Editor’s note: In this article for the Journal of Diplomacy, MWI Non-Resident Fellow Dr. Jahara Matisek, MWI Adjunct Scholar Will Reno, Dr. Buddhika Jayamaha, and Dr. Molly Jahn show how changing climate patterns in the African Sahel region are altering the way governments, communities, and violent non-state actors interact with one another. Their findings on these new civil war dynamics are based on fieldwork in Mali and the Lake Chad Basin area.
Over the last decade, the United States and its allies have deployed their militaries to numerous countries throughout the African Sahel region in response to instability. Such “securitization efforts” have been pursued to squash the wave of violent non-state actors (VNSAs) that have taken root in the region. Meanwhile, as the tenacity and resilience of VNSAs have grown throughout the Sahel, so have extreme weather events (e.g., storms, floods, heat waves, droughts, etc.) and biome changes. As increasing numbers of studies identify relationships between climate change and a rise in VNSAs, we illustrate how changing weather patterns in the Sahel are substantially disrupting the way of life for many people living in rural and peripheral areas. Many people in these areas depend on consistent weather patterns and cycles for basic subsistence purposes.
Water and food insecurity creates new opportunities for VNSAs to exploit, as poor employment prospects collide with the realities of basic survival. This leads many vulnerable people to engage in illicit activities, such as smuggling and trafficking, so as to take care of their families and benefit their communities. However, the empowerment of VNSAs, comes at the expense of local “big men” that typically assert authority in many of the small villages and rural communities. This dislodges informal structures of power and control, creating a disruption to how that community interacts internally and with the national government.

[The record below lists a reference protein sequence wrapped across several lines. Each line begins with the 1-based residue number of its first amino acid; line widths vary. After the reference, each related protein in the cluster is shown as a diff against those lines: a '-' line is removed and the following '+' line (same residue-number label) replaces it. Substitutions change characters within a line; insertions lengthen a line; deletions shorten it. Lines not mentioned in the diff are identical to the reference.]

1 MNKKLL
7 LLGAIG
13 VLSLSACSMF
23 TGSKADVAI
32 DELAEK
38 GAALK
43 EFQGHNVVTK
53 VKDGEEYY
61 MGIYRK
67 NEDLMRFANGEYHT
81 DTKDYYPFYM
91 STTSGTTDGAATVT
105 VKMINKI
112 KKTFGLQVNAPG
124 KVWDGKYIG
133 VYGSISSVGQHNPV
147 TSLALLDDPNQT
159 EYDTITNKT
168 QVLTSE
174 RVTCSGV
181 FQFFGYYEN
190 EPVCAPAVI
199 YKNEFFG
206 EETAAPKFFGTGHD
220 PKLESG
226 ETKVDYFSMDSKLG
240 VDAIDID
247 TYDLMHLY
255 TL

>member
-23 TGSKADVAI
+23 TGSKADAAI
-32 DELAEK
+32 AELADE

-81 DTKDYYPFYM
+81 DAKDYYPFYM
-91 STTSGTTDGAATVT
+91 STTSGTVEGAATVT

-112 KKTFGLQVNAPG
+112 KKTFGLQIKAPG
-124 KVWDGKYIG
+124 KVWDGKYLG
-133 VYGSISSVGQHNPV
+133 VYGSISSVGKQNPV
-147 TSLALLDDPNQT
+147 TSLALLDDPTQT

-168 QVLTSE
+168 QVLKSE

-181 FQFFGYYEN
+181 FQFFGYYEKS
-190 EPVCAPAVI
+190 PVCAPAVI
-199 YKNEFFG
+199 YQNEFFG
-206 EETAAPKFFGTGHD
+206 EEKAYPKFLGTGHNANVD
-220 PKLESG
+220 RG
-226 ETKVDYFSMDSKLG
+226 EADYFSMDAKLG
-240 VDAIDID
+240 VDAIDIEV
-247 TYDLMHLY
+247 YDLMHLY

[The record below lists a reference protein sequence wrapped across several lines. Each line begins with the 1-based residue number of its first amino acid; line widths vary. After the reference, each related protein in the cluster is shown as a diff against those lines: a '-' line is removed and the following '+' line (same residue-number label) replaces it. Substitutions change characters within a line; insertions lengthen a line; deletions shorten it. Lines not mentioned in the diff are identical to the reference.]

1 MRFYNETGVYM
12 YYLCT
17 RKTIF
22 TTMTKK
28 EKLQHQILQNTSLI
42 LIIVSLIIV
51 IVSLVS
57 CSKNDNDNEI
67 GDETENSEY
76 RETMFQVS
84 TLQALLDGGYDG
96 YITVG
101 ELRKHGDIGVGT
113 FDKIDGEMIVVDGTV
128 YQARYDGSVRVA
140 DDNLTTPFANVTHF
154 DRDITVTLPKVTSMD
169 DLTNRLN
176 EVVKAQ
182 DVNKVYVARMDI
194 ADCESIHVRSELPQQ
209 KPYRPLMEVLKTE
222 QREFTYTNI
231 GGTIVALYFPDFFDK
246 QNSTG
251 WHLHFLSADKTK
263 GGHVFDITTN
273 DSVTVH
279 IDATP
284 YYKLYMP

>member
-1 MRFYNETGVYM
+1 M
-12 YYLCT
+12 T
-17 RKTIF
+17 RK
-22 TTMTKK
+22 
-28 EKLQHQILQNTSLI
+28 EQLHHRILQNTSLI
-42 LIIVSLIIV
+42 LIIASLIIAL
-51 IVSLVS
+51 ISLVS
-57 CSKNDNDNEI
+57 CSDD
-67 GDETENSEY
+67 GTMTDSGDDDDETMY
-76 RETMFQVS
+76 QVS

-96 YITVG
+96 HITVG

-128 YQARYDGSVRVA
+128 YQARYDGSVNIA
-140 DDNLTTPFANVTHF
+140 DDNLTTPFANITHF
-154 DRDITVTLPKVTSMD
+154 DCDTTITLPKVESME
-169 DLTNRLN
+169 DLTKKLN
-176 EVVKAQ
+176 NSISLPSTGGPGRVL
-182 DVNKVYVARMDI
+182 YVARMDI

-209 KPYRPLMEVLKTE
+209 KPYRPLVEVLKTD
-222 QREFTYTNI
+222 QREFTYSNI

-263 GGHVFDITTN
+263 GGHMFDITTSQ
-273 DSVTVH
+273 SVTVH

It is essential to understand these relationships between climate change, illicit and violent activities, and informal power structures for practitioners and policymakers responsible for US military activity in the Sahel. Specifically, understanding how security force assistance (SFA) is undertaken within the context of changing dynamics of VNSAs’ local-level violence provides new insights into how SFA might be channeled differently. This might even possibly include SFA provisions for “civil defense forces” that can better protect their communities than weak-state security forces. Enabling civil defense forces and better predicting how communities might be impacted by continued disruptions to weather and their environment could enable Western militaries to be better prepared in developing resilience strategies for local communities, thereby interrupting processes by which VNSAs grow and contribute to destabilization in the region.
Jahara “Franky” Matisek is a Non-Resident Fellow at the Modern War Institute and an active duty US Air Force officer currently serving as an Assistant Professor in the Department of Military and Strategic Studies at the US Air Force Academy. Will Reno is a professor of Political Science at Northwestern University and an Adjunct Scholar at the Modern War Institute. Buddhika Jahamaya is currently an Assistant Research Scientist at the University of Wisconsin (Madison) working on the problem of food system security in fragile states. Molly Jahn, a former Undersecretary of Agriculture and is currently serving as a Professor at the University of Wisconsin (Madison).
The views expressed are those of the authors and do not reflect the official position of the United States Military Academy, Department of the Army, or Department of Defense.
Image credit: Sgt. Heather Doppke, US Army